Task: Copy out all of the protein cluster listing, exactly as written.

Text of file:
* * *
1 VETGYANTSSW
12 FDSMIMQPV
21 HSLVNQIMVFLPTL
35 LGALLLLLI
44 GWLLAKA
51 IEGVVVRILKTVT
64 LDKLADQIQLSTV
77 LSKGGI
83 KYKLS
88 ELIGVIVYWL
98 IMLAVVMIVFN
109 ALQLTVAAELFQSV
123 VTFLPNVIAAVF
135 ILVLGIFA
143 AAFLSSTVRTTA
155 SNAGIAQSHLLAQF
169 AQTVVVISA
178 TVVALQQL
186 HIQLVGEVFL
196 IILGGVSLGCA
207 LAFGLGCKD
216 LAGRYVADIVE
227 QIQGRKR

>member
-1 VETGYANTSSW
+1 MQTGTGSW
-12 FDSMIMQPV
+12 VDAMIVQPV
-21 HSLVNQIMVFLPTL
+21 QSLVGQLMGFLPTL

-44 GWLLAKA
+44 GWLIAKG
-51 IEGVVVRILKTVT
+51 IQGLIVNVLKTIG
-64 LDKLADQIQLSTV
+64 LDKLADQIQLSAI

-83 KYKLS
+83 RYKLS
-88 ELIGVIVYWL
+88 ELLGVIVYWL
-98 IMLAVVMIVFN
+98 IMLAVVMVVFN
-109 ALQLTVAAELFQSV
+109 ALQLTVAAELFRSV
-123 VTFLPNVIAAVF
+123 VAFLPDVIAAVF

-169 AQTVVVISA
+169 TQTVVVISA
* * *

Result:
1 VETGYANTSSW
12 FDSMIMQPV
21 HSLVNQIMVFLPTL
35 LGALLLLLI
44 GWLLAKA
51 IEGVVVRILKTVT
64 LDKLADQIQLSTV
77 LSKGGI
83 KYKLS
88 ELIGVIVYWL
98 IMLAVVMIVFN
109 ALQLTVAAELFQSV
123 VTFLPNVIAAVF
135 ILVLGIFA
143 AAFLSSTVRTTA
155 SNAGIAQSHLLAQF
169 AQTVVVISA
178 TVVALQQL
186 HIQLVGEVFL
196 IILGGVSLGCA
207 LAFGLGCKD
216 LAGRYVADIVE
227 QIQGRKR

>member
-1 VETGYANTSSW
+1 MQTGTGSW
-12 FDSMIMQPV
+12 VDAMIVQPV
-21 HSLVNQIMVFLPTL
+21 QSLVGQLMGFLPTL

-44 GWLLAKA
+44 GWLIAKG
-51 IEGVVVRILKTVT
+51 IQGLIVNVLKTIG
-64 LDKLADQIQLSTV
+64 LDKLADQIQLSAI

-83 KYKLS
+83 RYKLS
-88 ELIGVIVYWL
+88 ELLGVIVYWL
-98 IMLAVVMIVFN
+98 IMLAVVMVVFN
-109 ALQLTVAAELFQSV
+109 ALQLTVAAELFRSV
-123 VTFLPNVIAAVF
+123 VAFLPDVIAAVF

-169 AQTVVVISA
+169 TQTVVVISA